Here’s a class picture of my last RMT class — TWO physicians, a myofacial therapist, an occupational therapy doctoral student … and one Boy Scout leader who wanted tools to use when he encounters boys who need help.
The physicians aren’t just doctors, they’re super-achiever doctors. They’re sisters, Nahla (plaid shirt)) and Musheera (smiling lady with glasses) are. Nahla has not only an MD (she’s a neonatologist!) but also a slew of other degrees, in hospital administration and I forget what else. She was traveling from Egypt to visit family here, and — typical for them — they thought they’d catch a class or two while she was here. Musheera’s just as over-achieving as her sister: she’s got an MD (child psychiatry) and a PhD (she’s a professor of Child Development in South Dakota) and they’ve been everywhere and done everything. It blew my mind — not only doing all this in a second language, but with a different alphabet and writing from left to right rather than the other way ’round.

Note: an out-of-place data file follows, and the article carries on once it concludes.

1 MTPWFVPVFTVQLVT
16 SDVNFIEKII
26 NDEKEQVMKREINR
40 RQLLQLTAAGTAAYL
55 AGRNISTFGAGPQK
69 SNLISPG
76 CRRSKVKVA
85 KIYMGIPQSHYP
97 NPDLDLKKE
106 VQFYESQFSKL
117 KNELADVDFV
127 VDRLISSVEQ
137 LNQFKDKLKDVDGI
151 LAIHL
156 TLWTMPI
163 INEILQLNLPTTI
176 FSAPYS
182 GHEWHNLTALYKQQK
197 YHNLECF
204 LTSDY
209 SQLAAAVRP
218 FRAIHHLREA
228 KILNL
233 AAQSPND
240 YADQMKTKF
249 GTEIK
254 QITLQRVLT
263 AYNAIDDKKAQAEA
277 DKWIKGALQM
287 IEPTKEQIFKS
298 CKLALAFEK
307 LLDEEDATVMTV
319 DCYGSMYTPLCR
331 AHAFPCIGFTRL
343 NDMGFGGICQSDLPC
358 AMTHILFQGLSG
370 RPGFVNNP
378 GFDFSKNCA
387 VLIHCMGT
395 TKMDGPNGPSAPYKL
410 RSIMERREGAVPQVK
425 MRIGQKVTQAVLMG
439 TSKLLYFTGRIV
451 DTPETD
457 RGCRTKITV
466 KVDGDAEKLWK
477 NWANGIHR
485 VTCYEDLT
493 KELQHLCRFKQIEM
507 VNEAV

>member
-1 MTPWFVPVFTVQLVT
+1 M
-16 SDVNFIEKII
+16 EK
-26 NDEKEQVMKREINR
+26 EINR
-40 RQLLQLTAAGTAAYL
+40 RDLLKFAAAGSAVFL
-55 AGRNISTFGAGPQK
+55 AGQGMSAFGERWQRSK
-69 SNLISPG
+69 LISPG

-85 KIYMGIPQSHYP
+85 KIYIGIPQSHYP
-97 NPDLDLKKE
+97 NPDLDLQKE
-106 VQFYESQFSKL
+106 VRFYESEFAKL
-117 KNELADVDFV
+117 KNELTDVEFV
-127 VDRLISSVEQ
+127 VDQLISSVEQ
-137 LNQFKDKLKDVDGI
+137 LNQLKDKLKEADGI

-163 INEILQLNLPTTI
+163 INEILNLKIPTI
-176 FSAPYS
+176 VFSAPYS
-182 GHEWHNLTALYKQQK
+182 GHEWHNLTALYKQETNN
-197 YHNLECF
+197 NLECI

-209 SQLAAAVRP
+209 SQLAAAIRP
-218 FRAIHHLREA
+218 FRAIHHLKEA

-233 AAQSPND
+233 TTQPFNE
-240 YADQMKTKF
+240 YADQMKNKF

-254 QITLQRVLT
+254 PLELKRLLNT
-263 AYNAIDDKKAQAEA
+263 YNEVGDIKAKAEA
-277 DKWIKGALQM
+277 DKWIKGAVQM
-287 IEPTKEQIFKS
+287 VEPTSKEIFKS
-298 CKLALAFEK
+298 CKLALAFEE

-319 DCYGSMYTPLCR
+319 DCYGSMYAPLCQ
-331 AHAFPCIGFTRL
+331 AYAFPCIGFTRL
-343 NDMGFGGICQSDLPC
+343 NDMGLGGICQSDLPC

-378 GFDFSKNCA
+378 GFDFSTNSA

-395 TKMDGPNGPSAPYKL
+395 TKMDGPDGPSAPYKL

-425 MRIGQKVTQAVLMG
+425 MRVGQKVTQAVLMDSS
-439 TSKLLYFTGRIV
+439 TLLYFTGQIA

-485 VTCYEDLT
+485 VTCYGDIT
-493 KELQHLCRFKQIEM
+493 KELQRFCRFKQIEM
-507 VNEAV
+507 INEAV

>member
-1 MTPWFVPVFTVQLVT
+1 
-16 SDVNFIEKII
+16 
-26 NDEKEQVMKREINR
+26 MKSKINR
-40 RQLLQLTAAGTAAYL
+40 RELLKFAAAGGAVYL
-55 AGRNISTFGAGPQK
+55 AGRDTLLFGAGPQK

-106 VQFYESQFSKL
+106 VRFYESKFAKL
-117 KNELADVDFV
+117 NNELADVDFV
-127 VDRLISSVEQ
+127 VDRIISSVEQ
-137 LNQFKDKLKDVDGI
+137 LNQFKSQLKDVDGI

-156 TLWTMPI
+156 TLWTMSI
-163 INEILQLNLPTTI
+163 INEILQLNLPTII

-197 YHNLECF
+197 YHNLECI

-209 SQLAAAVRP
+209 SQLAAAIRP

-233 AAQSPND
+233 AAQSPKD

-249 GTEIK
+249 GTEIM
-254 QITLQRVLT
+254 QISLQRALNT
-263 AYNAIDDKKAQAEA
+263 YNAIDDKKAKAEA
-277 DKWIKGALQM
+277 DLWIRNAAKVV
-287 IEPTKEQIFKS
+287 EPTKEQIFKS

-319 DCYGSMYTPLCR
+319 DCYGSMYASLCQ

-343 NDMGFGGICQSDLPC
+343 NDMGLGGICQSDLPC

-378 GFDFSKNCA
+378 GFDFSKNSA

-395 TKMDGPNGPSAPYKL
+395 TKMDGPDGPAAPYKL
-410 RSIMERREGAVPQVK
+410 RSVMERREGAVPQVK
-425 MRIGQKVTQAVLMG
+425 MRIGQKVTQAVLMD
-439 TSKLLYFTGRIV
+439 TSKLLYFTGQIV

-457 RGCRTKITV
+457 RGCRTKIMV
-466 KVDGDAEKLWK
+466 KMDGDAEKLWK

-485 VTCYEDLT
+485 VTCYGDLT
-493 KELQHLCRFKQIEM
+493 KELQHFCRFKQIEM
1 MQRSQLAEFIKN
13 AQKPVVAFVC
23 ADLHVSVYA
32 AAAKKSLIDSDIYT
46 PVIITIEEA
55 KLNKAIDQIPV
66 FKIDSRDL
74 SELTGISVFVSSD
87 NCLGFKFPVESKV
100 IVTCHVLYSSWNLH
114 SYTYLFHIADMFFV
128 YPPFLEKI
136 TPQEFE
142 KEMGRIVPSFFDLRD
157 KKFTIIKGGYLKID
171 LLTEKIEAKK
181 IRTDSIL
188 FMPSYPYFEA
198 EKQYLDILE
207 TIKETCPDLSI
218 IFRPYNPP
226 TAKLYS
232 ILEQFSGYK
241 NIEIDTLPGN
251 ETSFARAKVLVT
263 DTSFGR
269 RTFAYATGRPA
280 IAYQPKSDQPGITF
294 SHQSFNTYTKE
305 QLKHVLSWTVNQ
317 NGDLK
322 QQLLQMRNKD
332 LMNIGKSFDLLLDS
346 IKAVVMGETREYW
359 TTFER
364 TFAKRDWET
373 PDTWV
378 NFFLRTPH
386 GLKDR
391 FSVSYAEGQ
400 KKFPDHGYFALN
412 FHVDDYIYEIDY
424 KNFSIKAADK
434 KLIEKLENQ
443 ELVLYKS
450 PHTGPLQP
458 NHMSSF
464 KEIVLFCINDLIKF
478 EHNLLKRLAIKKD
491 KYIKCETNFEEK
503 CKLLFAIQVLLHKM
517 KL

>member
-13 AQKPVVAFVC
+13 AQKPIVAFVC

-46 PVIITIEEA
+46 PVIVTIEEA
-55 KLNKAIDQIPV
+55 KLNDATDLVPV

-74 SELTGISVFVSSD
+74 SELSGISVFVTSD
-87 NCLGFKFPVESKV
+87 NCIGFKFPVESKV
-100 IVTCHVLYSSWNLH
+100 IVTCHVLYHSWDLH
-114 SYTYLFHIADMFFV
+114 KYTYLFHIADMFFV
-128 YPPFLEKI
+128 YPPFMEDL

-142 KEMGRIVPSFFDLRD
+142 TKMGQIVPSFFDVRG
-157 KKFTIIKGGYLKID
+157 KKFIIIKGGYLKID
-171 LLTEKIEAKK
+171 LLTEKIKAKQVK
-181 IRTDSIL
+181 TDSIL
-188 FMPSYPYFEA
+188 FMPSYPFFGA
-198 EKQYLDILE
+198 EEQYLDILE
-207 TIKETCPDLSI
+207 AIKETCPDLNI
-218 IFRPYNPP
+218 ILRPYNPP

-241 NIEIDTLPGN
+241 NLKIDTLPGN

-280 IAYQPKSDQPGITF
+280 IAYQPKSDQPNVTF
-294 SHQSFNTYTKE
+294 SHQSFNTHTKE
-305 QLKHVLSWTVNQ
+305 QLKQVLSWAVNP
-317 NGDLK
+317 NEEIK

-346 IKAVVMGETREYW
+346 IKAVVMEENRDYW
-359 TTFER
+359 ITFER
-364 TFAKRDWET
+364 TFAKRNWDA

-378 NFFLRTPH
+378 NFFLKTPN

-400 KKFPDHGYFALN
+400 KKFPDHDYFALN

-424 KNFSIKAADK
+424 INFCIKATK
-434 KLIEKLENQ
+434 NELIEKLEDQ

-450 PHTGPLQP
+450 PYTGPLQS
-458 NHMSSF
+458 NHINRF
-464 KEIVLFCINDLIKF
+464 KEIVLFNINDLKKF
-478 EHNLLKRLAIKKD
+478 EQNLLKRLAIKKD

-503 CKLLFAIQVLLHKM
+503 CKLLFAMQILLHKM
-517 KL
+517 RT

And THEY — and Pat, the myofacial therapist — were stunned at what doing exercises to stimulate two parts of the brain had done for their vision. “Look what I can see!” “That is so different! The painting of the girl over there — she has a FACE! Why didn’t I see that before?” They were stunned at how much more they were able to take in without being overwhelmed, seeing details and more. I smiled to myself, knowing that while they were noticing their vision, much more was happening in their posture, their eye contact with each other and me, and way more than that. The myofacial therapist, a ground-breaker in her own field who lectures nationally, was just as taken with all she experienced and how it could change the lives of people she meets.